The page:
Kat’s doing a great job of raising the kids and holding the house together, but It’s a strain on both of us, being apart for four weeks out of every five. This morning we talked again about looking for work closer to home, but every time we do the maths it just doesn’t add up. These long-haul trips are the only ones which pay enough to support the whole family, and working planet side is out of the question as Kat would have to go back to work at the Ministry to make up for the lost income. We don’t want our kids to spend most of their childhood in day-care.
They’ll be teenagers in a few years, that’ll put them out of the danger zone for spacer syndrome and other problems associated with raising children in space. Kat says she’s happy to talk about the three of them living with me in space, but I worry about the kids. They have friends and family on Farhaven, I’m not sure it would fair to take them away from that.
There’s a farewell party for Big Bill in a week or so. What a shame that I can’t be there to see him flirting with my beautiful wife.
Kat’s started gathering photo albums in case we need to evacuate, but I’m not sure where you go to hide from an orbital threat. Follow the cloud cover perhaps? Chris is on the front lawn, staring at the sky. He swears he can see the ships fighting, though I’m fairly confident they’re on the other side of the planet.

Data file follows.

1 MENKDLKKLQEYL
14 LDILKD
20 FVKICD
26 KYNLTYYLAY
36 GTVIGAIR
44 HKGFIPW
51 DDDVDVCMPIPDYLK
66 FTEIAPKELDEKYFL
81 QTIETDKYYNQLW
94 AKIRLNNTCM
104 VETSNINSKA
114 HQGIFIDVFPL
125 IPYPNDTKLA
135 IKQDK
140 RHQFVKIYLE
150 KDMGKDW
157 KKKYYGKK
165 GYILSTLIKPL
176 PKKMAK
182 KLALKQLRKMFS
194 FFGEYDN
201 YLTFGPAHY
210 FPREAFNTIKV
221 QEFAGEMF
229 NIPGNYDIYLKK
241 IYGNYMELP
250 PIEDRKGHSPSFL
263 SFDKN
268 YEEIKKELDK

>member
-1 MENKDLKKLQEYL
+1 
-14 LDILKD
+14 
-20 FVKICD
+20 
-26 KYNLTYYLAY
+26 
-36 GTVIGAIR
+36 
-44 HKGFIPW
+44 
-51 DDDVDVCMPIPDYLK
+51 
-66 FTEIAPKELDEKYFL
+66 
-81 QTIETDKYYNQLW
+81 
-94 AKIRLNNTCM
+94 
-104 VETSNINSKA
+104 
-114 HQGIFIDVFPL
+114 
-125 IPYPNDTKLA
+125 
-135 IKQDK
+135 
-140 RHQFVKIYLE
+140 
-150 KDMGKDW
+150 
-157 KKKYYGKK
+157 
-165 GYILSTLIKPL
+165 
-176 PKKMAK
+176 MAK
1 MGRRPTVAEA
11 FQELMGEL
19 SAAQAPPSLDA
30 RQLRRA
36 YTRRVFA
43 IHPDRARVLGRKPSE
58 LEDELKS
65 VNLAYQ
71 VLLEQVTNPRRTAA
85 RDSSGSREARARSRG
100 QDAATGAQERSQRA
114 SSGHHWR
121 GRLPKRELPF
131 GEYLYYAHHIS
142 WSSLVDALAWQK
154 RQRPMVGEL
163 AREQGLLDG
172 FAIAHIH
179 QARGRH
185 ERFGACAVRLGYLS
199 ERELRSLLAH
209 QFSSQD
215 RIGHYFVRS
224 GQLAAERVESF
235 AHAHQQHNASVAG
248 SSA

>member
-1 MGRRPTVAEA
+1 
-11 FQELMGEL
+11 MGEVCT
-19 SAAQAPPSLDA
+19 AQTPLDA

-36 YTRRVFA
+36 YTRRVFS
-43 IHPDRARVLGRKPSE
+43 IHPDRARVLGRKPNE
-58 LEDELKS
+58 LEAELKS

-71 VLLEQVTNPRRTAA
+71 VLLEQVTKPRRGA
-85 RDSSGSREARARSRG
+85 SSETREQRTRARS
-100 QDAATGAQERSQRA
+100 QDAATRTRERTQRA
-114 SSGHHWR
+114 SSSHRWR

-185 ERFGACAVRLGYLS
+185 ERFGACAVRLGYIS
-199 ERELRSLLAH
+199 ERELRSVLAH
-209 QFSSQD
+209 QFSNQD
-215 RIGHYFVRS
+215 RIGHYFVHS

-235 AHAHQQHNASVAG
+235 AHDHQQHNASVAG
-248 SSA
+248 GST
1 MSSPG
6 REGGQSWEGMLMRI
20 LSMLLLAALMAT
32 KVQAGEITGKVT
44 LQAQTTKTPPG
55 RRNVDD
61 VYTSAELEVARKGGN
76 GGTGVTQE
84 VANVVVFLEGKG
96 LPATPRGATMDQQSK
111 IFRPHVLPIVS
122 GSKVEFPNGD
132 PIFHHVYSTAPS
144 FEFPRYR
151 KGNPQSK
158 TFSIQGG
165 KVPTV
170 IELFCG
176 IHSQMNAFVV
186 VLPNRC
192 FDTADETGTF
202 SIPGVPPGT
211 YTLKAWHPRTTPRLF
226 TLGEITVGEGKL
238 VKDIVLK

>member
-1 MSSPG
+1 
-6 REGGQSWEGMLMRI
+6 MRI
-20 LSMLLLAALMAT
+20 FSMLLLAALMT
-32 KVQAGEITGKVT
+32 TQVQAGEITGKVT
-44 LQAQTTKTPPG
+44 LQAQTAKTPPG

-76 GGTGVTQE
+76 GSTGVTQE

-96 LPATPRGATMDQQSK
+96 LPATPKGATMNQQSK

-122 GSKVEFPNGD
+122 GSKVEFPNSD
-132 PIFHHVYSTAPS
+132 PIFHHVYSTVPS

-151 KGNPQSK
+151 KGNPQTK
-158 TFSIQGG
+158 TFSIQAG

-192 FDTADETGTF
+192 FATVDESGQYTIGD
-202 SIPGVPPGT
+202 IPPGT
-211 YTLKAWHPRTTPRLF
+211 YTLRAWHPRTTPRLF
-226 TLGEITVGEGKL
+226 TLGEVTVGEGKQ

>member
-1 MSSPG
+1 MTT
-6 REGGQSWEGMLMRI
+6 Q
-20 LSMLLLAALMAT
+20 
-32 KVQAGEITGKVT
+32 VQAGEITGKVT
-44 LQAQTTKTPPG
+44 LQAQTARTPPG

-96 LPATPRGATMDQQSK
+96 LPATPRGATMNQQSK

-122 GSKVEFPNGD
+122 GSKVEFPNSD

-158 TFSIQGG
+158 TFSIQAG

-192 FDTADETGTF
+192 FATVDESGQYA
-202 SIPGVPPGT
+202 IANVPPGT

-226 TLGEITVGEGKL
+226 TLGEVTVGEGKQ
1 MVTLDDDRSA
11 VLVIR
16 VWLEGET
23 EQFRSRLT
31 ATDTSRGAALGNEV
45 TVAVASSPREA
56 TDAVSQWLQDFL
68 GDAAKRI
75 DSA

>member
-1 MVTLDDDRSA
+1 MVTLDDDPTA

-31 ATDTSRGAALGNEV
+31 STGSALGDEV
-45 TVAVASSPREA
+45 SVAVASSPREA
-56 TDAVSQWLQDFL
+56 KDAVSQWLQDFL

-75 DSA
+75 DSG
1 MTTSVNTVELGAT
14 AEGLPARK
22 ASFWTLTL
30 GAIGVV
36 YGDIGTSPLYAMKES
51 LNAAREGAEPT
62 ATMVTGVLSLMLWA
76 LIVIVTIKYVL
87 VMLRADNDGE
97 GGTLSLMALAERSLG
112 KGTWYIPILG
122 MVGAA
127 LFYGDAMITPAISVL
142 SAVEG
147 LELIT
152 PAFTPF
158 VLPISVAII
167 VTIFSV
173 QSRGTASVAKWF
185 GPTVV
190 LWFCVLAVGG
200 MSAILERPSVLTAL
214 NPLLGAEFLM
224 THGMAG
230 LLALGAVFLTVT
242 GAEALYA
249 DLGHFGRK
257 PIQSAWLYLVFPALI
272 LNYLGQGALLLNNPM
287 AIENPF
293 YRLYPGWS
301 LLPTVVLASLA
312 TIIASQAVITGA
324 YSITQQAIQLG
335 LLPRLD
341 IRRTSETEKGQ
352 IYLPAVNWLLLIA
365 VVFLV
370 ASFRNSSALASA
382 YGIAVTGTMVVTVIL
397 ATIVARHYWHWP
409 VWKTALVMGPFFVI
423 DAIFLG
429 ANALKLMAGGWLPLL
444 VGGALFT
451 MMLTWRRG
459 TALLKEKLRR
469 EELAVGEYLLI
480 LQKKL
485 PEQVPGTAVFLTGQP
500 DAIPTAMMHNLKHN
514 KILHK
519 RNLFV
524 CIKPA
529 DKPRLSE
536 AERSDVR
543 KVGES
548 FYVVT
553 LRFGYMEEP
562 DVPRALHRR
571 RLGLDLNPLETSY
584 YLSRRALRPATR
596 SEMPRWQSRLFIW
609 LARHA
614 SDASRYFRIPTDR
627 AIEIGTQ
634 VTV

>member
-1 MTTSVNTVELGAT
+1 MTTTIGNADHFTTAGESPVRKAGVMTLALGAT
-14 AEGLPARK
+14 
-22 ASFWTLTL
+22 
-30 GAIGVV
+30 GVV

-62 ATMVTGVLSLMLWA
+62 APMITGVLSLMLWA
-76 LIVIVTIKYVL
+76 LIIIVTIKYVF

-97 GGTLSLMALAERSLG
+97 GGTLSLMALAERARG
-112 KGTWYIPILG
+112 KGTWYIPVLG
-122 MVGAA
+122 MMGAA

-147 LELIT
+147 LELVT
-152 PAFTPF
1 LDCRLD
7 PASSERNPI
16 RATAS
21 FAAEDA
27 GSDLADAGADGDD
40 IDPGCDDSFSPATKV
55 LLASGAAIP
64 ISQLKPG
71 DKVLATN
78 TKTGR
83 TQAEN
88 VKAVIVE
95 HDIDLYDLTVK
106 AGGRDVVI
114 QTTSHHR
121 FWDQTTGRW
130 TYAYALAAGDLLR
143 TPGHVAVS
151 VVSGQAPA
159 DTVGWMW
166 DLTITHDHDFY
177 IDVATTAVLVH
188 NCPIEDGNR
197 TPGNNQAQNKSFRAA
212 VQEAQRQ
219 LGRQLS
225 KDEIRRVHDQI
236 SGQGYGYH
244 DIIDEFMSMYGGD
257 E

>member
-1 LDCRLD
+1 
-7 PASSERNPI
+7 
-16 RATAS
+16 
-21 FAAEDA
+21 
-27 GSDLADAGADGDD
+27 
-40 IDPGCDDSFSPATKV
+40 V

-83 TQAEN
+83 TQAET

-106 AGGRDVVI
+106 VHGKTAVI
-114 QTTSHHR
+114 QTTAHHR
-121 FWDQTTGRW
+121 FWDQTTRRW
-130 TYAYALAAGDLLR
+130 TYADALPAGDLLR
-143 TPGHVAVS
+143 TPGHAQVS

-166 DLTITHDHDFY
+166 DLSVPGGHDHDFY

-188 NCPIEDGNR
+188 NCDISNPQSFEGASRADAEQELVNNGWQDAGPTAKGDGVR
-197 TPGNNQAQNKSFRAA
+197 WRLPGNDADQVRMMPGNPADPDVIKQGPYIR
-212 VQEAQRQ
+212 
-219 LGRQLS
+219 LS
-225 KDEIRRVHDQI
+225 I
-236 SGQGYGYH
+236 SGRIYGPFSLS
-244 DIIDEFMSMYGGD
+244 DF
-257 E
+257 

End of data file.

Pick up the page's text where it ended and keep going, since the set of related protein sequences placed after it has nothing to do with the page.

Looks like the war has finally come home.
How long does it take to fight a space battle? It’s been six hours now and there’s still no official word. I walked down to the shops to buy some bread to find that there was none left – people are stocking up on food and water. Seems a little premature to me. Everywhere I looked, people kept glancing nervously at the sky.
I’ve sent a message to captain Moore at the Exchange, but he hasn’t replied so far.
Chris and Salli think it’s all very exciting. Kat looks tired.
We just heard a heavy thud that rattled the windows. Looking outside we can see a column of smoke in the distance, towards the city. We checked the terminal for news but couldn’t connect to the feed.